The No Child Left Behind Act Requires English Language Learners

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English language learners (ELL) are one of the fastest growing classifications of students attending schools in the United States today. They represent a diverse group of students typically coming from homes or backgrounds where English is not the primary language spoken. Additionally, ELL students experience difficulties communicating or learning academic instruction in English.
The process of identifying ELL students is difficult because there is no uniform code. As a result, the procedures for classification vary from state to state. Federal guidelines use the term “limited English proficient” (LEP) to define students learning English as part of their educational curriculum. Other students known as ELL (English language learners) are bilingual and are learning English as a second language. Both the LEP and ELL students are at risk for failing to pass state tests or participate in society because of their limited understanding of the English language.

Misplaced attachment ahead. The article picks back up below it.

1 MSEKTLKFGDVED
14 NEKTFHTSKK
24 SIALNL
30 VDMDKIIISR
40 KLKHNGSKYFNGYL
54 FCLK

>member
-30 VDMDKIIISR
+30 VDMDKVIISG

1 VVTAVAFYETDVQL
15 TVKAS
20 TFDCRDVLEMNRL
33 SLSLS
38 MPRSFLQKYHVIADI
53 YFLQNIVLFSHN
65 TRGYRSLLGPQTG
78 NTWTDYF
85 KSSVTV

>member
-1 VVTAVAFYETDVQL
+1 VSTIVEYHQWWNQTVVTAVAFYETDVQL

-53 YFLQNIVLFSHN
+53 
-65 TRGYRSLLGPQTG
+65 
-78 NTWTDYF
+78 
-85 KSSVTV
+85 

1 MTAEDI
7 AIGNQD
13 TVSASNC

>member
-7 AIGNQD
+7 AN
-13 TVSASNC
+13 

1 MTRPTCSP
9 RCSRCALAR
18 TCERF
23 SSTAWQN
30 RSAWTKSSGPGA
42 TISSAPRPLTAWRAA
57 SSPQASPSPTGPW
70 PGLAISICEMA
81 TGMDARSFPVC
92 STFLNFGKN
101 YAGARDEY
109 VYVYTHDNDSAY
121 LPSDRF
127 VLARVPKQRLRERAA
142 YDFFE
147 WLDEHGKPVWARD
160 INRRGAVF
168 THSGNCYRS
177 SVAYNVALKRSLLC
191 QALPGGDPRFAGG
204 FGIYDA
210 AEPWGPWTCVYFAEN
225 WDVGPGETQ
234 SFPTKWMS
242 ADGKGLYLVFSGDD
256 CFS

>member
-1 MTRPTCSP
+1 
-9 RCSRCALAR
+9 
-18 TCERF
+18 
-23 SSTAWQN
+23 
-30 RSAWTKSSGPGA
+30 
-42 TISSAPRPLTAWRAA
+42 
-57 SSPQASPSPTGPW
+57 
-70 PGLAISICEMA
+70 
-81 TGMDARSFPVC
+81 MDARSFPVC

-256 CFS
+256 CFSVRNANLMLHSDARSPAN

Legal Issues
The No Child Left Behind Act requires English language learners (ELL) to be held to the same academic standards as English speaking students. Schools must provide specialized instruction that enable students to receive meaning education. Federal mandates attempt to create educational opportunities that help ELL students in reaching their full potential. To ensure equal access to an education is achieved, states are required to assess students with tools aligned with state content standards. The results from the
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